Adam also, while not experiencing hauntings or terrifying enemies, has some of the weirder features of the game. Primarily I am referring to his ‘localiser’, or anomaly scanner. Despite being set in 1979, Adam already has gear that allows him to see into the recent past. You follow a signal on your localiser and then scan the anomaly, revealing something that was recently there (usually a person). Sometimes the anomalies can’t be unlocked until you shoot floating anomalies with your localiser. The implementation of this is utterly bizarre and quite poorly explained. It doesn’t add anything to the game in my opinion, and only serves to slow it down further and make you take it less seriously. It’s quite a shame, as the concept of discovering a mystery while stalked by a potential Russian spy is one full of potential for creepy goings on, but often I found myself rushing through Adam’s chapters out of boredom just to get back into it as Nicolas.

This obviously says something for Nicolas’s chapters, and overall these are where the game flourishes and at least attempts to fulfil on its horror promises. The exploration is well paced and consistently creepy, and with the addition of dangerous encounters, The Beast Inside becomes more of a genuine horror experience. It’s still a little bit daft, and the voice acting and writing is naff throughout the entire game, but it manages to keep the player on edge at least throughout Nicolas’s sections.

The encounters that I’ve mentioned take the form of fleeing, shooting and even a couple of boss fights. The game by no means turns into a first person shooter, but for the time that you have a gun in your possession you can make pursuing apparitions disband with a well-placed shot, and also defend yourself against a particularly fiery boss enemy. Gunplay is very basic, but it’s serviceable, and in a game like this I have no complaints with it. The sections where you are forced to flee are also really good. These are ultimately quite linear, but The Beast Inside does a good job of providing some spectacle as you run – enemies smashing through doors, leading you on a winding chase through corridors and caves. This, combined with the quieter atmospheric moments is more of what I expected from the game.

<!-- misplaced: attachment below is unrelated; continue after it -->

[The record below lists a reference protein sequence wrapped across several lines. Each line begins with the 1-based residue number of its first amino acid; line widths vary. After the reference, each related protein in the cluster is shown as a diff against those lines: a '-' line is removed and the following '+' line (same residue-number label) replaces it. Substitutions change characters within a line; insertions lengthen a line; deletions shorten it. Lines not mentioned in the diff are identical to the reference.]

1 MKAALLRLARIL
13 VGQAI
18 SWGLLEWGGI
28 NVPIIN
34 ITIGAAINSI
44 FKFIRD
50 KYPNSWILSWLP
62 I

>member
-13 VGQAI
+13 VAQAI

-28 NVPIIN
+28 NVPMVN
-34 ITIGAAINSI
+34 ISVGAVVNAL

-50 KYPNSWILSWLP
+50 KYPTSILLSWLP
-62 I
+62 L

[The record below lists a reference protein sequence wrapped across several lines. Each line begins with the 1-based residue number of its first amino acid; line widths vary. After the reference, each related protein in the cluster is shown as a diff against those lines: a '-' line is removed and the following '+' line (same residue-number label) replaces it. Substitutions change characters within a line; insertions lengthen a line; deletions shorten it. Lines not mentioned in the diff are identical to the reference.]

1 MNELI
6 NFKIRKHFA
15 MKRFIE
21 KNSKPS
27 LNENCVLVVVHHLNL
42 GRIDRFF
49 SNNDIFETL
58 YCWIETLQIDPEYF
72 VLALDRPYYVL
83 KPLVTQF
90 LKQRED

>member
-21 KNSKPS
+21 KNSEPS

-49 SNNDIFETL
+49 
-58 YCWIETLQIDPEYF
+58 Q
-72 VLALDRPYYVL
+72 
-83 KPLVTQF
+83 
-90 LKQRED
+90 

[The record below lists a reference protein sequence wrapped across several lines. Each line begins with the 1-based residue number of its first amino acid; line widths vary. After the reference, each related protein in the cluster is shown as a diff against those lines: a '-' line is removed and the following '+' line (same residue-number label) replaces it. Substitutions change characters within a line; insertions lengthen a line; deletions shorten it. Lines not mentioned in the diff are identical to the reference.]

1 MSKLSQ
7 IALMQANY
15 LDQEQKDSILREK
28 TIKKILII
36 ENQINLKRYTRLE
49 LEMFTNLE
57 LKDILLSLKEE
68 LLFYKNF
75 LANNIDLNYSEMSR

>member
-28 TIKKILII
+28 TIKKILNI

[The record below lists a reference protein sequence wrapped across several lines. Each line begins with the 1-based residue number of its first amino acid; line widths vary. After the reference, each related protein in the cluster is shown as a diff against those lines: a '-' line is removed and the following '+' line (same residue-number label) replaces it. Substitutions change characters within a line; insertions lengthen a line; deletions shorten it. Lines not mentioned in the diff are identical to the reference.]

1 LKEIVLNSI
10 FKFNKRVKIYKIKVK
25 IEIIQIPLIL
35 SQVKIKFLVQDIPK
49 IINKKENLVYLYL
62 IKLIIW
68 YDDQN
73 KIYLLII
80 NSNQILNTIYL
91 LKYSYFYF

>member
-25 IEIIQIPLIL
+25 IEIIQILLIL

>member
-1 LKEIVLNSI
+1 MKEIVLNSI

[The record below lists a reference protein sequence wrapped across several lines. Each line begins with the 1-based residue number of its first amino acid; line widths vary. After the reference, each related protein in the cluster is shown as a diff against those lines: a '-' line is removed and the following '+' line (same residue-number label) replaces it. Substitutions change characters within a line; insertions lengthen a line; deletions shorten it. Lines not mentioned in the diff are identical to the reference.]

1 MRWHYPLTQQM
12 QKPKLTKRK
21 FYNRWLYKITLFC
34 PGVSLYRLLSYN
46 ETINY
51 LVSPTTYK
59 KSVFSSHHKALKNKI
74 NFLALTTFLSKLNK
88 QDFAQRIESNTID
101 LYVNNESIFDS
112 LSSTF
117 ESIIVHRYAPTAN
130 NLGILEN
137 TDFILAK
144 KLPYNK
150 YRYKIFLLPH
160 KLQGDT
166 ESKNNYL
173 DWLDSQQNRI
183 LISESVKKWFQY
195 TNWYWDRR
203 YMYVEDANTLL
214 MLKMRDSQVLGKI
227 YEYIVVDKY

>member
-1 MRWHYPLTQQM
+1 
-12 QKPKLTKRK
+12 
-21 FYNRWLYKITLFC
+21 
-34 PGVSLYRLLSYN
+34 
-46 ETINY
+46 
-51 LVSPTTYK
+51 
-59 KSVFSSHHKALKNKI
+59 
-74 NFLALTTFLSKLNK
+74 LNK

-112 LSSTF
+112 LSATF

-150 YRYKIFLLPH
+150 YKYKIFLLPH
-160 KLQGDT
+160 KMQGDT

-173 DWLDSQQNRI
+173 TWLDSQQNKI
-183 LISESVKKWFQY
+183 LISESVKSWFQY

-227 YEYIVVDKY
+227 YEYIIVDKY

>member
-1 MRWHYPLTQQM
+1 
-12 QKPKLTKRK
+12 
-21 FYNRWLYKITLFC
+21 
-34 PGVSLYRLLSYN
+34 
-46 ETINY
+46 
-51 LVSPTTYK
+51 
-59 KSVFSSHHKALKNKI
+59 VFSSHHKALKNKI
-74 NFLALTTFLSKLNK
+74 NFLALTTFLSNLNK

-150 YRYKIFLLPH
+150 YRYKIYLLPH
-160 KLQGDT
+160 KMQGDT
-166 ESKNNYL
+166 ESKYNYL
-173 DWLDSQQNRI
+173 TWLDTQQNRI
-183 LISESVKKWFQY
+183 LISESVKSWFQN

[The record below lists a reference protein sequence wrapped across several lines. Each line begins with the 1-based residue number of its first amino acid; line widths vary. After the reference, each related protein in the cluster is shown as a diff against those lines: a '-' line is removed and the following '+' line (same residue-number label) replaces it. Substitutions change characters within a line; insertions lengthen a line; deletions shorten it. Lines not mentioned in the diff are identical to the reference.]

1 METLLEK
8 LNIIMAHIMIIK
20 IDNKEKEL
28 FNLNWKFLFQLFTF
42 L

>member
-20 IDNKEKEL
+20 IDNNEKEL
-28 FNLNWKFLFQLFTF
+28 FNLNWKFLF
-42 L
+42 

Nicolas also has his own puzzling moments, however none of these are on par with the difficulty of Adam’s. One section later in the game, for example, sees you trying to figure your way out of a cave which seems to be never-ending until you figure out you have to go through exits in a particular order. It’s not as difficult as it sounds like it could be, but what makes it more challenging is having enemies patrolling the area which you also have to avoid or run from while working out where you’re going. These sections were certainly more enjoyable to play through, and allowed the work put in to the enemy character designs to come to the fore a bit more.

Having said all that, The Beast Inside was still overall a disappointment for me. Adam’s sections bring the pace and excitement down to a near halt, and though Nicolas’s chapters are more scary and enjoyable to play, it doesn’t make up for some dodgy writing and pacing. I reach the end of the game, and while there is a twist and you get a ‘proper’ conclusion, I find myself looking back on it and wondering if a lot of it made sense. At the very least, it’s a game full of ‘convenient’ occurrences, and by the end its narrative direction seems forced.

This is something I find irritating with a lot of horror games, that after openings and concepts with bags of potential, so many writers don’t seem to know how to finish it without trying to be ‘clever’, and overall the story ends up feeling weird and unsatisfying. I don’t think The Beast Inside delivered on a lot of its initial hype, and while there are some genuine scares and an interesting initial concept, it’s overall flat, silly, and a little boring.